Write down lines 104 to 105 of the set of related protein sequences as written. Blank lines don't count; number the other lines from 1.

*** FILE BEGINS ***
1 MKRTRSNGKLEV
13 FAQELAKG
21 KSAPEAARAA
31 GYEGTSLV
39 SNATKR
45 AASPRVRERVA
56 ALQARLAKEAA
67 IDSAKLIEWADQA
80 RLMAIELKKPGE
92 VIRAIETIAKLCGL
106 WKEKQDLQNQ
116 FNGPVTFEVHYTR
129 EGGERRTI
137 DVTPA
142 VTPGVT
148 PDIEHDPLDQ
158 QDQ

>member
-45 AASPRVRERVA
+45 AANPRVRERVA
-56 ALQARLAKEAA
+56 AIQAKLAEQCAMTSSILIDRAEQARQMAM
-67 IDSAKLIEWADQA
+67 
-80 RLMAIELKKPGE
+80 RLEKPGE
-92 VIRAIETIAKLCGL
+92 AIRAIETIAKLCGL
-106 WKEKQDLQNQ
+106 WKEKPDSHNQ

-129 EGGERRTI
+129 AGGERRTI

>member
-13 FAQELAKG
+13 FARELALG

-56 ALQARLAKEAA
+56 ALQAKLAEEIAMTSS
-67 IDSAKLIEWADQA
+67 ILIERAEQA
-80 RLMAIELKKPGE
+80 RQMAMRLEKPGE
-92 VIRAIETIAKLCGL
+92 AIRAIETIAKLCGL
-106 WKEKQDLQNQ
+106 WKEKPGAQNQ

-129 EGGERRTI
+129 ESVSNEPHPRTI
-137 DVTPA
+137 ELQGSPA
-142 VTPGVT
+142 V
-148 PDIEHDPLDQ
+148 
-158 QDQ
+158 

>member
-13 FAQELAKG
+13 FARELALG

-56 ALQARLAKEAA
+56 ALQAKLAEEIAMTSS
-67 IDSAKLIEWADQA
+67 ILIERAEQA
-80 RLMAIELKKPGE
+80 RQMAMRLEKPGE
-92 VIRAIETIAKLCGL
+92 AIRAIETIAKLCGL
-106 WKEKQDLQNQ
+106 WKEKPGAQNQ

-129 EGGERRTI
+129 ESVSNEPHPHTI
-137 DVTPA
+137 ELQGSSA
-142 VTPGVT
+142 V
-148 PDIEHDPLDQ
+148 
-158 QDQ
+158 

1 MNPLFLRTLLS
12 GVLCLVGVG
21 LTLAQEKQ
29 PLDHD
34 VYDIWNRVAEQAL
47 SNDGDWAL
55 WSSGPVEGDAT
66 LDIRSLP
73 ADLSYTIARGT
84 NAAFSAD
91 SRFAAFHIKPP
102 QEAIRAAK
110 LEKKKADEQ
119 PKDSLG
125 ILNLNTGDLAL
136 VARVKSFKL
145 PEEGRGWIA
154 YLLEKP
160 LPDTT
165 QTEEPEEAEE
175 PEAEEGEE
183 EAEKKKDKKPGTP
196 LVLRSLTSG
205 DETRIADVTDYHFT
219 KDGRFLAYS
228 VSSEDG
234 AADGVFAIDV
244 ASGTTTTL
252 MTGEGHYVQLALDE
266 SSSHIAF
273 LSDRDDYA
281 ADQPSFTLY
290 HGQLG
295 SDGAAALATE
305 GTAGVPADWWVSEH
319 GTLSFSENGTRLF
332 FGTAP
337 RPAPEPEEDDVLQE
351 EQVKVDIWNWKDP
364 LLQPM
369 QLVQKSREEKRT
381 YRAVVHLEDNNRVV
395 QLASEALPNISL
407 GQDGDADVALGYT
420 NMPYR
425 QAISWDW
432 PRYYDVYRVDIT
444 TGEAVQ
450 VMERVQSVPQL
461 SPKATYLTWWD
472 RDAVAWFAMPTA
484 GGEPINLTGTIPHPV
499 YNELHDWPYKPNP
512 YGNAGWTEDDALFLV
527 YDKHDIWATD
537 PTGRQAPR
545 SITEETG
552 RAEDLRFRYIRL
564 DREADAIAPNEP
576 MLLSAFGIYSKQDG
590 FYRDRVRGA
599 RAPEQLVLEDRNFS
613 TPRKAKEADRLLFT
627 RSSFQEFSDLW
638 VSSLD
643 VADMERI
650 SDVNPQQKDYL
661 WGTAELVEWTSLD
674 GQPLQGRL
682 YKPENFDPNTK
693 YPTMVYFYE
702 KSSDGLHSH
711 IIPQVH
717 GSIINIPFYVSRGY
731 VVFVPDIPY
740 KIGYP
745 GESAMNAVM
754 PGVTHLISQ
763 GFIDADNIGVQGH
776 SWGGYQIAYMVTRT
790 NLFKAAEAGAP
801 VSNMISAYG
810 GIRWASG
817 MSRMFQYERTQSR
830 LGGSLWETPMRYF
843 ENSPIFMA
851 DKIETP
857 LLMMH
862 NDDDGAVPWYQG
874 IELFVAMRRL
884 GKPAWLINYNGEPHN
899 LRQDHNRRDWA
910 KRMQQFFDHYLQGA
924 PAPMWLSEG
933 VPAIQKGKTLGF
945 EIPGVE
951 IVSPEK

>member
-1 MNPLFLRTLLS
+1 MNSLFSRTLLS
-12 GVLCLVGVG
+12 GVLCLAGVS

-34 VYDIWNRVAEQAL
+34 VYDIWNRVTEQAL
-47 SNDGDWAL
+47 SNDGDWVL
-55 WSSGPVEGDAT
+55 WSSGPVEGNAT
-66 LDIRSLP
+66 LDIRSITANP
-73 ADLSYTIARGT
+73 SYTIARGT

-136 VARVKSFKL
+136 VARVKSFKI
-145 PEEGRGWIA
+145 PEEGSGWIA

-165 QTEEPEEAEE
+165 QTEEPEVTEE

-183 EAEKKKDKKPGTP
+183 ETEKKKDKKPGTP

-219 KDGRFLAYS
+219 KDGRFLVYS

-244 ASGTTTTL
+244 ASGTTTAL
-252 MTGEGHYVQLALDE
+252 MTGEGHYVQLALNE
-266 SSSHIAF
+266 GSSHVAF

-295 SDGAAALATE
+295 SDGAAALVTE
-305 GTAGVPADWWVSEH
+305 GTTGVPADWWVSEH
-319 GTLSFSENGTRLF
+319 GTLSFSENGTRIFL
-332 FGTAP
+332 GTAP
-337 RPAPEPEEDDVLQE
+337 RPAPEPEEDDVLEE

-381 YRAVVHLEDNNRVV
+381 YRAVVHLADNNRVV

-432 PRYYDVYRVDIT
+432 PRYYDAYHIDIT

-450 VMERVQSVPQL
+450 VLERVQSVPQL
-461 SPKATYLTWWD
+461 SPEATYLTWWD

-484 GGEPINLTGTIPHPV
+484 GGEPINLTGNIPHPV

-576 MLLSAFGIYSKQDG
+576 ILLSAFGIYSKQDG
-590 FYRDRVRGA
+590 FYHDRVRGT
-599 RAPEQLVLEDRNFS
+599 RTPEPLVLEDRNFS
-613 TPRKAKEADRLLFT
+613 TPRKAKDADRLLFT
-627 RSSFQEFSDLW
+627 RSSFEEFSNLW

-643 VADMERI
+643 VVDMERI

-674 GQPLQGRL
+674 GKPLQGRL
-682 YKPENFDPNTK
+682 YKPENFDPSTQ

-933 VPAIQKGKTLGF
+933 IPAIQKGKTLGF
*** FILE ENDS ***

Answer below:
228 VSSEDG
234 AADGVFAIDV